Mistakes abound in the insertion of Roman text into the many different categories of war carpets. Just as those who don’t speak the indigenous language see embedded Farsi text as a kind of abstract calligraphy, so the arrival of signs and logos in Roman script into Afghan visual culture must appear as alien abstract symbols to the designer/makers of these innovative rugs and carpets. In this case the jet planes (bombs?) central to this design are emblazoned with the word “JAPAN”, while the truck with the anti-aircraft gun is labelled with the word “FIGET”. To the left and right of the carpet are lines of scrambled text, which often suggests that the particular carpet is a copy of a copy of the original, or a copy made from memory.
This particular carpet is unusual in almost every aspect of its iconography. Its provenance is also interesting. It was bought in 1990 from a traveling rug dealer in Launceston, Tasmania, which is almost as far from the war in Afghanistan as you can imagine.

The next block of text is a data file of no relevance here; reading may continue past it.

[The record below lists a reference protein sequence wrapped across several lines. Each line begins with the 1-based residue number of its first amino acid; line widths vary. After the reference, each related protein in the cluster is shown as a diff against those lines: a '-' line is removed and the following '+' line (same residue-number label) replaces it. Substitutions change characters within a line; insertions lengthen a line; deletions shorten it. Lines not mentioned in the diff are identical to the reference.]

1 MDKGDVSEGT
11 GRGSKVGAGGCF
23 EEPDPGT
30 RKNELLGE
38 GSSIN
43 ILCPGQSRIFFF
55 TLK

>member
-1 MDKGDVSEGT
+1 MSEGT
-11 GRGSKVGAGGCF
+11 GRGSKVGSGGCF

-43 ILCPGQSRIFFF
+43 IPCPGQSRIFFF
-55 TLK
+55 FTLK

Other misliterations are quite comical, to outside eyes. Here’s a PEPSI tank (upside down) on a Khyber Pass rug.
However all of these mistakes make sense when you see how Roman script persists on the sides of the ubiquitous second-hand buses imported from Germany. The text “Weserbergland Express” makes no sense to a Farsi/Dari speaker, and signifies nothing, transported to Afghanistan on the side of a bus, yet such texts remain a powerful symbol of the outside world…